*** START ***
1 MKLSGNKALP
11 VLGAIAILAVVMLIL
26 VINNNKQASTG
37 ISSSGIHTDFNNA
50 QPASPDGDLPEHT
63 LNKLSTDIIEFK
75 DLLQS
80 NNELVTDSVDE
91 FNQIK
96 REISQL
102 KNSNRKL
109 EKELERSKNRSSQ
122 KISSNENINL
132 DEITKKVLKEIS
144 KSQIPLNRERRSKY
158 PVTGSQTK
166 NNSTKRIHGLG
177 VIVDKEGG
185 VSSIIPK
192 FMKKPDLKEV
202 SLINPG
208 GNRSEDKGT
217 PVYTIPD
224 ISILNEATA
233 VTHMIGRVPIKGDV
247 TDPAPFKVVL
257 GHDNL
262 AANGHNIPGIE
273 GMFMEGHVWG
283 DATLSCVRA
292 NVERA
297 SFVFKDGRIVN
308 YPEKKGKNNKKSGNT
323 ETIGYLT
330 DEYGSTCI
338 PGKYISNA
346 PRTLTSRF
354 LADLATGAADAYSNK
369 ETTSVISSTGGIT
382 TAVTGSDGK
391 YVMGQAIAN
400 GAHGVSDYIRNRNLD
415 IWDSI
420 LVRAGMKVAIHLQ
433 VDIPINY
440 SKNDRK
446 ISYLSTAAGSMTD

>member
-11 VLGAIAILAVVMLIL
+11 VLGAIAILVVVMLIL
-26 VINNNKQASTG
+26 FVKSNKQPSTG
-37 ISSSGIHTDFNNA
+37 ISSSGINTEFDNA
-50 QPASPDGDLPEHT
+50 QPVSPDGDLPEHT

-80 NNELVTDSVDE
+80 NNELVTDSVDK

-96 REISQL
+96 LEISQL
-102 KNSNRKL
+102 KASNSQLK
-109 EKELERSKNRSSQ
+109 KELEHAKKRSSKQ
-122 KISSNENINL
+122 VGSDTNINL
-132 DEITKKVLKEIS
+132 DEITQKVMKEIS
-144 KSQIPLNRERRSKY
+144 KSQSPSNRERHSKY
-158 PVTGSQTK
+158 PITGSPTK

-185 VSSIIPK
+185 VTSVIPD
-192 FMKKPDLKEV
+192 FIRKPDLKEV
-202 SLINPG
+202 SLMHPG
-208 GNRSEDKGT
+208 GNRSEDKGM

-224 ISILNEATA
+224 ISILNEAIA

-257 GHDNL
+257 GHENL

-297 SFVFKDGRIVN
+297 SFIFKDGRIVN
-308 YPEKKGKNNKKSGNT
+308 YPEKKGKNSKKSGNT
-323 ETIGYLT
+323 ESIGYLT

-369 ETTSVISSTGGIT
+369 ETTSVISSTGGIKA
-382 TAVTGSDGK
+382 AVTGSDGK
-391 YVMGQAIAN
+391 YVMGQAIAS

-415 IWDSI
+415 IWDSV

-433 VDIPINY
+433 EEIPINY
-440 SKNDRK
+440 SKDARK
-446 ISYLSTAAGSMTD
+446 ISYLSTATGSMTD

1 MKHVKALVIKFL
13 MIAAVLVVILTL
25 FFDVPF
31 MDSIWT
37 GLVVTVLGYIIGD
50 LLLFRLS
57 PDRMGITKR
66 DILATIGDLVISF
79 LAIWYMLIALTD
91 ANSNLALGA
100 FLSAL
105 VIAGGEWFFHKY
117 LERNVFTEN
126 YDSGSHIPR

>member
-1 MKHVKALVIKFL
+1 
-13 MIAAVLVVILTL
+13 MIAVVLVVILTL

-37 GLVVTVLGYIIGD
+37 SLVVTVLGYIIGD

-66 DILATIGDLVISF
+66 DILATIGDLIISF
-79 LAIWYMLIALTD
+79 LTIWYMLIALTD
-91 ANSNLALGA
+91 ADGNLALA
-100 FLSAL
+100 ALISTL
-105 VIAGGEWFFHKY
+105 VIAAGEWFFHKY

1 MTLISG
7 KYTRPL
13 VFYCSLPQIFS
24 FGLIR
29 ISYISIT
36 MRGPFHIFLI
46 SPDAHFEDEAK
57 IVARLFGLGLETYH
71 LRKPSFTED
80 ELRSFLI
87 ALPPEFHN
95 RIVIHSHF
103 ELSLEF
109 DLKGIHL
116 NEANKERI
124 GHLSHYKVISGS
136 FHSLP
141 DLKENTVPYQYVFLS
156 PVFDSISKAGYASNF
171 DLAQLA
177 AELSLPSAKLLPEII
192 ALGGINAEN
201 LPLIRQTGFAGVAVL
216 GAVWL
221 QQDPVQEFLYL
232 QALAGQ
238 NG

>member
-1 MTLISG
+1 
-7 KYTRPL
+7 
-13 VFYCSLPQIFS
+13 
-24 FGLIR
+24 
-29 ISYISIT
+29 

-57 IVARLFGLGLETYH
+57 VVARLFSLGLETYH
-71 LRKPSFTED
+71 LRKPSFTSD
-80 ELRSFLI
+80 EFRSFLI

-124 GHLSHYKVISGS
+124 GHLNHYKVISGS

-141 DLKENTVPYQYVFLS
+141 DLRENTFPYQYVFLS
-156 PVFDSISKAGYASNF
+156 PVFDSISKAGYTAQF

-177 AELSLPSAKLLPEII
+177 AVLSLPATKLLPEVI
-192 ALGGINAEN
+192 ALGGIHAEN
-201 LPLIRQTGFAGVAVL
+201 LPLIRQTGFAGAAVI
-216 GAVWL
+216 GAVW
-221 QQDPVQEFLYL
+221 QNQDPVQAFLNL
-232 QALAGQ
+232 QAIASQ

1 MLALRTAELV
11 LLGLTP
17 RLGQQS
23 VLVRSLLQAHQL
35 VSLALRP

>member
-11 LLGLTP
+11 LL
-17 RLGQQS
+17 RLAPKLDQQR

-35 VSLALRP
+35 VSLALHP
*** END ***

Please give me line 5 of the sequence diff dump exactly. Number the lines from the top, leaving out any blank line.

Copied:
50 QPASPDGDLPEHT